The F.B.I. in Rockland County is not a long way from its headquarters in Washington. Ford, though stationed at Suffern, has at his command the resources of what has been termed “the greatest crime laboratory in the world.” An F.B.I publication at the Suffern resident agency notes that “Laboratory experts are available at all times to testify in both Federal and local courts regarding their findings. All these services are rendered free of charge.”
       In addition, Ford is able to locate suspects, missing persons, military deserters or fugitives attempting to avoid prosecution by fleeing across state lines, through a Bureau check on more than 197-million fingerprints on file for immediate reference at F.B.I. headquarters in Washington. While it is not generally known, fingerprints are formed about three months before birth and remain many months after death.
       In his daily coverage of this area, Hugh Ford travels about Rockland County; part of an “F.B.I. family” that includes more than 7,000 special agents and almost 10,000 technicians, stenographers and clerks spread throughout the Bureau's field offices and 10 Headquarters Divisions.
       There is nothing about Ford's manner to betray the fact his work is highly dangerous. Yet Ford, like all special agents, leaves his home to investigate crimes ranging from violations of the Red Cross Act and the Switch-blade Knife Act to interstate transportation of unsafe refrigerators. Twenty-three F.B.I. agents have been killed in the performance of these duties.
As he moves through Haverstraw, Pearl River or Spring Valley, Ford, in addition to being able to make arrests by warrant, also carries with him the power to effect arrests without warrant for any Federal offense committed in his presence, or when he has reasonable grounds to believe that a suspect has committed or is attempting to commit a felony violation of the United States laws.
Who in Rockland County may encounter Ford and why?
       Those who would, for example, indulge in bank robbery, interstate transportation of stolen vehicles, extortion, or kidnapping, might expect a formal introduction to the mild-mannered man from Suffern. As to the scope of Ford's activities, the F.B.I. has asked that law enforcement officers, patriotic organizations and individuals report all information on subversive activities and related matters to the F.B.I. office closest to them. In Rockland County, that means Suffern and Hugh Ford.
       Special Agent Ford may be involved in any number of matters. A Stony Pointer casting a casual glance at “that chap who is obviously in town to sell insurance,” would be surprised to learn that “the insurance salesman” is gathering items of criminal intelligence. It is not uncommon for the F.B.I. to gather and then disseminate as many as 300,000 items of criminal intelligence to other Federal, state, and local police agencies during a single year.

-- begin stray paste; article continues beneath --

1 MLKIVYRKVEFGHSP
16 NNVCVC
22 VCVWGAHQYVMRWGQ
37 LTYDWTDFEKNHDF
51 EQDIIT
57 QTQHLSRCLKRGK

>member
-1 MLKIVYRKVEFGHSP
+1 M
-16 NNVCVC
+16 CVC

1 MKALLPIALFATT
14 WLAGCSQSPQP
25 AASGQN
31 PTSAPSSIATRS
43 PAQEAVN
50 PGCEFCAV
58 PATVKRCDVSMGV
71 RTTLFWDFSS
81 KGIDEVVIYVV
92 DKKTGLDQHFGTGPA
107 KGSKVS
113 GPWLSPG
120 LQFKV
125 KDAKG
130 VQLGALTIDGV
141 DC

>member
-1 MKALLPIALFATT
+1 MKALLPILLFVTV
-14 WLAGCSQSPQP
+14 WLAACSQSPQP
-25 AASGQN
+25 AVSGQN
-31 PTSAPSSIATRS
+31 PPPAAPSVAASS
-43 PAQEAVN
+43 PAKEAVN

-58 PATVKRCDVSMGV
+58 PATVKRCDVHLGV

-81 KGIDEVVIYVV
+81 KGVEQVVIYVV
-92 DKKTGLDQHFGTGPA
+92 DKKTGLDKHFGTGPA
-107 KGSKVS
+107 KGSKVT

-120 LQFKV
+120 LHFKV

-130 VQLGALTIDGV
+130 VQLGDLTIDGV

Why is the F.B.I. in town?
       What does Ford want?
There are any number of possibilities. According to bureau statement, “The New Left movement has mushroomed into a major security problem, with some of its adherents talking about sabotage, violence and the forcible destruction of certain key facilities.”
       Finally, what about the man himself? Hugh Ford emanates an aura of self-discipline. While the bureau is ready to send him additional agents, should the need arise, Ford works mostly alone and without immediate supervision. Probably because of the nature of his profession, Ford is not given to idle chatter. Quite simply, he was born in Suffern, the son of Mr. and Mrs. James L. Ford, who are themselves natives of that community.
       He graduated from Suffern High School in 1941 and from Fordham University in 1950. The 20-year F.B.I. veteran has served at Knoxville, Tenn., and Cleveland, Oh. Ford was transferred to the F.B.I.'s New York City field office in 1953 and came to the Suffern branch in 1958. Five years later, in 1963, Ford became the senior resident agent in Rockland (and Orange) Counties. A member of the Sacred Heart parish, he lives in Suffern with his wife, Suzanne and their four children whose ages are nine, five, four and two.
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This Week in Rockland (#FBF Flashback Friday) is prepared by Clare Sheridan on behalf of the Historical Society of Rockland County. To learn about the HSRC's mission, upcoming events or programs, visit www.RocklandHistory.org or call (845) 634-9629.